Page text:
Kaiser Health News: Despite Prevention Guidelines, Few Smokers Seek CT Scans To Check For Lung Cancer
Lung cancer screening rates have barely budged in recent years, according to a new study, even though under the health law many people don’t have to pay anything out-of-pocket for them because the test is recommended by a panel of prevention experts. In 2010, just 3.3 percent of eligible smokers surveyed said they had received a low-dose computed tomography scan in the past year to check for lung cancer. In 2015, the percentage had inched up to 3.9 percent, or 262,700 people out of 6.8 million who were eligible. (Andrews 2/10).
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If you have osteoarthritis and feel the disease is wearing you down physically, emotionally, and mentally, you may want to talk to your doctor about getting a joint replaced.
The most important factor in choosing to have a knee or hip replaced is how much it hurts and how much it is affecting your life. Here are six signals that it’s time to have a knee or hip replaced, according to Harvard Medical School HEALTHbeat:
- You can no longer complete routine daily tasks without help.
- You have significant pain, like pain that keeps you awake at night despite the use of medications, pain that keeps you from being able to walk or bend over, pain that isn’t relieved by rest, or pain that isn’t helped by non-surgical approaches.
- Your doctor says that less-complicated surgical procedures are unlikely to help.
- You have osteoarthritis and feel the disease is wearing you down physically, emotionally, and mentally.
- You are suffering severe side effects from the medications for your painful knee or hip.
- Tests show advanced arthritis or significant joint damage.
Finding the right surgeon and hospital can make a big difference to the success of your operation. In general, you’re likely to have a better result and fewer complications if your surgeon performs the operation at least 100 times a year and operates in a hospital where replacements are routinely done.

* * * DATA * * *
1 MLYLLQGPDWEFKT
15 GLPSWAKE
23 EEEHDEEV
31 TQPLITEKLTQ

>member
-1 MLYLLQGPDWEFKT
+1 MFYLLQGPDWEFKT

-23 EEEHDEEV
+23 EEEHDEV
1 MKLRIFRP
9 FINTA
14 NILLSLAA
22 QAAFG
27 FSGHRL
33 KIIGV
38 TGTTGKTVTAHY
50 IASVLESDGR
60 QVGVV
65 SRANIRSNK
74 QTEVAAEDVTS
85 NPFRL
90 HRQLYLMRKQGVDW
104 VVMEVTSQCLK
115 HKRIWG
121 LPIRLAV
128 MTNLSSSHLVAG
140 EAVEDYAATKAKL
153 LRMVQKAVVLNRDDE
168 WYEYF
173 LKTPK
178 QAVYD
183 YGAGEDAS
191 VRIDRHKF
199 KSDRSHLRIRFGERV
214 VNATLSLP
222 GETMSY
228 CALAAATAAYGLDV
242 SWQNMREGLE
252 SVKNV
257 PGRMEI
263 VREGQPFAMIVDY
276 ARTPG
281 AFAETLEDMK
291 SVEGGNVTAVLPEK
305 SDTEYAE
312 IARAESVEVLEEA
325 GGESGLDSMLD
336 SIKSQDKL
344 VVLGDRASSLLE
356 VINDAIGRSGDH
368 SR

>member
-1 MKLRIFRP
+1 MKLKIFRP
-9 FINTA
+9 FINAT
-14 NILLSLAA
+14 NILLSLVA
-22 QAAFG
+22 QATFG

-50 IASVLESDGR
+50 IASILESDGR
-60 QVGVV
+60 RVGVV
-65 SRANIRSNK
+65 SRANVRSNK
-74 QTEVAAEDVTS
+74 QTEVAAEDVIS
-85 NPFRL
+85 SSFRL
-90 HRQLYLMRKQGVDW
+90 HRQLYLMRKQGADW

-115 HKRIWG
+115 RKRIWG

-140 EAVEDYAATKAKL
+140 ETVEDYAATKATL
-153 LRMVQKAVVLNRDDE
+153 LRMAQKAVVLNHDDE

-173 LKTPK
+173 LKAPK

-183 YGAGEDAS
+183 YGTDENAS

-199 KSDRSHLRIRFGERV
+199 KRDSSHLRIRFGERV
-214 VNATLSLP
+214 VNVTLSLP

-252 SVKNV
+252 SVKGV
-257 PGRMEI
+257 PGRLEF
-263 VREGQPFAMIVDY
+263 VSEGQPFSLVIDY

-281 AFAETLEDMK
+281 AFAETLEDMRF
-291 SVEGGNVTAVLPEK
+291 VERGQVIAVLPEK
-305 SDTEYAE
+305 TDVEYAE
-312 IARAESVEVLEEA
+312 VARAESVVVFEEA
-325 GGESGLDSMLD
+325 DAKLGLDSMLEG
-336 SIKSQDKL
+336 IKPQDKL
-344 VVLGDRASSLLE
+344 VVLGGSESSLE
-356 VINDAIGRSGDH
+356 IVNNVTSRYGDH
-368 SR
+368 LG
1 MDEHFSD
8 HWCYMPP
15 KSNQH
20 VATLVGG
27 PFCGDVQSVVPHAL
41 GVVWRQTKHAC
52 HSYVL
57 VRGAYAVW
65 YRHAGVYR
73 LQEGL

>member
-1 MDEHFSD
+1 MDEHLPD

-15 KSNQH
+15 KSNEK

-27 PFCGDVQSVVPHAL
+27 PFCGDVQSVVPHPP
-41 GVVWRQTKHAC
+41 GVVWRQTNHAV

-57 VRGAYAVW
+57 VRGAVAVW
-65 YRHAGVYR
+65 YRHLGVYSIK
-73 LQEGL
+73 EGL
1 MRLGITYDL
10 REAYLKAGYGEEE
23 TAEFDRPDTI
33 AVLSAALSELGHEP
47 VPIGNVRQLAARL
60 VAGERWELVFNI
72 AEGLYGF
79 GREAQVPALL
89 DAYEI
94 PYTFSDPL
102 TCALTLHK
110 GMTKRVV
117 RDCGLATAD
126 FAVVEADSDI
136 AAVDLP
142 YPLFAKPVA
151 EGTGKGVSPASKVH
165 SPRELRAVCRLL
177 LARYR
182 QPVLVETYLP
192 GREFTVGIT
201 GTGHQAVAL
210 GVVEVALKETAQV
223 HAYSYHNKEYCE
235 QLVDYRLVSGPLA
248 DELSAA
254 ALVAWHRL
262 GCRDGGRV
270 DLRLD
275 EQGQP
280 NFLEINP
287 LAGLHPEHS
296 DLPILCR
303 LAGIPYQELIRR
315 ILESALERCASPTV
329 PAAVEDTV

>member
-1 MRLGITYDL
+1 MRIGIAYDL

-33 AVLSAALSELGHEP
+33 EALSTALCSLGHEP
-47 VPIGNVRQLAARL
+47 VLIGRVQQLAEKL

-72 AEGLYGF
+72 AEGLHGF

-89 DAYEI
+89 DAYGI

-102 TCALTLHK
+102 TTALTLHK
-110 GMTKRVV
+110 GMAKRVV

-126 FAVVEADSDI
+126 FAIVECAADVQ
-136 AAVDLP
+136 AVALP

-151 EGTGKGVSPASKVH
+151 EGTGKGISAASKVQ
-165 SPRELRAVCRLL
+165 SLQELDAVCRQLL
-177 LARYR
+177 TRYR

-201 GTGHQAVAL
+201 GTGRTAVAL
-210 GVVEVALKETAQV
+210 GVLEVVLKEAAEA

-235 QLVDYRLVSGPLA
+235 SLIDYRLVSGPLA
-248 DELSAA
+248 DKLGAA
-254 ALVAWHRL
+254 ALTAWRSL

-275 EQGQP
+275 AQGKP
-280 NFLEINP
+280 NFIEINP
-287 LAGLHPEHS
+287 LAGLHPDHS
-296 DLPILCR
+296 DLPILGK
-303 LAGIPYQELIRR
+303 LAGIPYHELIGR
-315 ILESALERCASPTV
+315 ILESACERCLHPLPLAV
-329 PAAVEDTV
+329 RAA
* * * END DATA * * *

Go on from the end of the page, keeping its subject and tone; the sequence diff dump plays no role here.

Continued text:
If it’s clear that joint replacement is a good choice, the questions below can help you decide whether a particular surgeon is right for you:
- Are you board-certified in orthopedic surgery?
- Are you fellowship trained?
- How often do you perform this surgery?
- What kind of results would you expect for someone in my condition?
- May I speak with any of your patients who have had this surgery?
- What complications occur most frequently, and how do you deal with them?
- Do you usually work with a particular physical therapist or rehabilitation center?
Courtesy Harvard Medical School HEALTHbeat
Take this quiz to discover how many Americans today have HIV and don’t know it yet.
Despite significant successes in addressing HIV/AIDS around the world, including in the United States, many challenges remain—there are more people living with HIV than ever before and millions of new infections each year, and not everyone has access to the care and treatment they need. At the same time, there have been many successes and new directions ahead.
Click here to test your knowledge of HIV/AIDS, courtesy of Kaiser Family Foundation.